whose stem ends in a -t
Such verbs add an
-est instead of just a -st in the du-form, and an -et instead
of just a -t in the er/sie/es and ihr-forms. No need to dwell on
this, since you'll automatically do it, e.g. "e
sounds weird, so you'll know to say "er/sie/es arbeitet" (and simlarly
"ihr arbeitet") instead.
the same reason, verbs whose stem ends in an -m or
-n add an -e before the du-, er/sie/es and ihr-endings
when they are preceded by certain consonants. Again,
this will be obvious to you: "
sounds bizarre, so you'll automatically say "es regnet,"
" du widmst" will look wrong to you
even if you've never seen this verb, so you'll know to say
"du widmest" instead. On the other hand, "du
schwärmst" or "es klingelt" sound fine without inserting
an "e," so you don't.
whose stem ends in a -d also follow the same pattern
[e.g. leiden [=to suffer]: er/sie/es leidet, ihr leidet],
but there is one notable exception: einladen [=to invite]:
du lädst ein, er/sie/es lädt ein--but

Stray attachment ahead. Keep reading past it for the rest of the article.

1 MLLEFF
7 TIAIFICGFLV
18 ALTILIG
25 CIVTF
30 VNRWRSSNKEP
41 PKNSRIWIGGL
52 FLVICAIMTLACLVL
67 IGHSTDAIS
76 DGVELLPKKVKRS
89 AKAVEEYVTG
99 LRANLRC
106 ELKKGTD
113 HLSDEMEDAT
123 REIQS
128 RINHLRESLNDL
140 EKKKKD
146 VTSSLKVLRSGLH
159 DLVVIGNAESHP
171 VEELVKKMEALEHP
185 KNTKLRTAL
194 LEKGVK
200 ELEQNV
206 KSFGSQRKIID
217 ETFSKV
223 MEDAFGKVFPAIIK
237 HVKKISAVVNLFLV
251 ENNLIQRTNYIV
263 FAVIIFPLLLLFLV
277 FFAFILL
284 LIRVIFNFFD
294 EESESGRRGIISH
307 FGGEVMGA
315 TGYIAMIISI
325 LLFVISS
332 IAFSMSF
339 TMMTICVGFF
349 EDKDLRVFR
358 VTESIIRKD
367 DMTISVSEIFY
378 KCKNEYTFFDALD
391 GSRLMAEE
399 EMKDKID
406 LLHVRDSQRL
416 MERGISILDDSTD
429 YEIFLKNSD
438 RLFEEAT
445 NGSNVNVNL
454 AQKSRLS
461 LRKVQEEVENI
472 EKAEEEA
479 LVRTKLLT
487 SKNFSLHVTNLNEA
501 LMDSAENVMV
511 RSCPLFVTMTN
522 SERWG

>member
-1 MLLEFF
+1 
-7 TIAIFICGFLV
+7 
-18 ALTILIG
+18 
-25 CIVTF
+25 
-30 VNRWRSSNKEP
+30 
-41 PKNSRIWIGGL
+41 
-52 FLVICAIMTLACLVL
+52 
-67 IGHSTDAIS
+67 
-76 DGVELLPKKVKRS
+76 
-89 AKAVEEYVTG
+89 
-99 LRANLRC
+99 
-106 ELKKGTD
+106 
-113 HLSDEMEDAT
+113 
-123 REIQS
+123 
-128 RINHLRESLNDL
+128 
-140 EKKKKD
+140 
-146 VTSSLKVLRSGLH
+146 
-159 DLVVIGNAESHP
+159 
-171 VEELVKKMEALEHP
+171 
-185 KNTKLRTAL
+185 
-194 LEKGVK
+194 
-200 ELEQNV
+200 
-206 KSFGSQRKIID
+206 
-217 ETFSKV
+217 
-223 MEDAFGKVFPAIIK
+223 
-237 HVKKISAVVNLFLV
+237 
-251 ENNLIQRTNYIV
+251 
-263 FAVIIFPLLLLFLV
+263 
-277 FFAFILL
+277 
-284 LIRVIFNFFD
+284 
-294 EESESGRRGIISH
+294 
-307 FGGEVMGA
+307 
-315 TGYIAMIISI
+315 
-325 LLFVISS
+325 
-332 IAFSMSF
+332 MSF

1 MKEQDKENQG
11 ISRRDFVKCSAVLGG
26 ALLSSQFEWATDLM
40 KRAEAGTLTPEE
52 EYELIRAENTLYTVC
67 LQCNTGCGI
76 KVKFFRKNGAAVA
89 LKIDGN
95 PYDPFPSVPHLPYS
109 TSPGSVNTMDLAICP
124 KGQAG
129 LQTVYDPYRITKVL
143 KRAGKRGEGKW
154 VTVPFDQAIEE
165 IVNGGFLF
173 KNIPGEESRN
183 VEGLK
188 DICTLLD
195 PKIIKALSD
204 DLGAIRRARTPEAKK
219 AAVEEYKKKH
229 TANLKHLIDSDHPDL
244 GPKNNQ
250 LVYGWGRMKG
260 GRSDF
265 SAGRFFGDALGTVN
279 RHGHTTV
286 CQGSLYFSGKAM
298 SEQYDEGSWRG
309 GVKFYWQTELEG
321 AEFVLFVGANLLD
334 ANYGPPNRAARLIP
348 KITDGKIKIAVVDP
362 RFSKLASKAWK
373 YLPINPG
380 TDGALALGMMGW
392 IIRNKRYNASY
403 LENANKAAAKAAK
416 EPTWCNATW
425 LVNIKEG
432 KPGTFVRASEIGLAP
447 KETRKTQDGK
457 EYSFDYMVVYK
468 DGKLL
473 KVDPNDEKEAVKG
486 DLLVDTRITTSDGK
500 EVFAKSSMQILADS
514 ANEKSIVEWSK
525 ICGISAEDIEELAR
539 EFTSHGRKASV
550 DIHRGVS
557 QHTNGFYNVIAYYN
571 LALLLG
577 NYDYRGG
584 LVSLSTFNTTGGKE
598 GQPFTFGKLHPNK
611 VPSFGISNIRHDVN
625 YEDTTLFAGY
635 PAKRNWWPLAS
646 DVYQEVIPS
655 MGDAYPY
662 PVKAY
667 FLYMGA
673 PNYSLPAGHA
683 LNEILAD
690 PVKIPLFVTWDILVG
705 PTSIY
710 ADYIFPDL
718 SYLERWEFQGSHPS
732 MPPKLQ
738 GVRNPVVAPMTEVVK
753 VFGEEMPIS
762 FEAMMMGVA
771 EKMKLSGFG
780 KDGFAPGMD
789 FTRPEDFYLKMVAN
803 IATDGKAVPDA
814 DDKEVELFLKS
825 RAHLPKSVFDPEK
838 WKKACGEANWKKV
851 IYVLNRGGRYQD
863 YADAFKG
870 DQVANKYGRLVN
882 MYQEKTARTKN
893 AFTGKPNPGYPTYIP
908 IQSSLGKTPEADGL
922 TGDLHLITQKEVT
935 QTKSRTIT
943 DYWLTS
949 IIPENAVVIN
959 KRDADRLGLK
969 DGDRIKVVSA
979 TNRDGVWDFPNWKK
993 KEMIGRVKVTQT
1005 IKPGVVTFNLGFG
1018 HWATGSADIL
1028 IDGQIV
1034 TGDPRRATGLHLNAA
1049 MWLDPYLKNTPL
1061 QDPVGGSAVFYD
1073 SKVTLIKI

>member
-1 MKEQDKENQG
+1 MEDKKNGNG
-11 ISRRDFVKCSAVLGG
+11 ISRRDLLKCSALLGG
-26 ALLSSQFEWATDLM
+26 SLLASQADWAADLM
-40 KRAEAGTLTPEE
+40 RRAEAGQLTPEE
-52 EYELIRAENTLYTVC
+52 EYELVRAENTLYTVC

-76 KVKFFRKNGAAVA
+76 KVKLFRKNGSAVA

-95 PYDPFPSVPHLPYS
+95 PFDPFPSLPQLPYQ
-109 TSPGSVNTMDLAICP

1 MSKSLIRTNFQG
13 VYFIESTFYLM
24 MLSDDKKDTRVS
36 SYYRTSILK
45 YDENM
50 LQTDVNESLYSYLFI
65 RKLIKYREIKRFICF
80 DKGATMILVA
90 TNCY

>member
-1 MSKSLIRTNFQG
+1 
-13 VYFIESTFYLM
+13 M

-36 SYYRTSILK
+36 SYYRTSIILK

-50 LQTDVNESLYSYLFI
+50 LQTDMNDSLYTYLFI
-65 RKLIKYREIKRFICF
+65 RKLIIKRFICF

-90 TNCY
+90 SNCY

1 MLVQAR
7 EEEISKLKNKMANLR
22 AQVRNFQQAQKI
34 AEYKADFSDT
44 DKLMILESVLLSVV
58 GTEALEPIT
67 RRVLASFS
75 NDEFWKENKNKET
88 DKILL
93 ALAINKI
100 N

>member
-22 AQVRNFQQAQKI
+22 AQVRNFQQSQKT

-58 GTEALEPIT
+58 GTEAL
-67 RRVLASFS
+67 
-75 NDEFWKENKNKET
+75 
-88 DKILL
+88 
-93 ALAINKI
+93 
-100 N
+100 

the ihr-form does add the -et: ihr ladet ein.
This verb takes endings
like a modal verb, and has a stem change (i ==> ei) in the first, second and third
person singular, instead of just the second and third person singular:
know (a fact)
This verb is not really
irregular in the present tense, but looks confusing, so here are its forms:
Yes/No questions are
often introduced by the auxiliary verb "do" in English. In German, yes/no
questions are simply asked by putting the verb in front of the subject.
The same applies to other kinds of questions involving 'do," as in the last example
you feel like I do?
du dich wie ich?
you know where you're going to?
du, wohin du gehst?
you like the things that life is showing you?
die Dinge, die das Leben dir zeigt?
do you go, my lovely?
du, mein Liebling?
to the main Verb Tenses page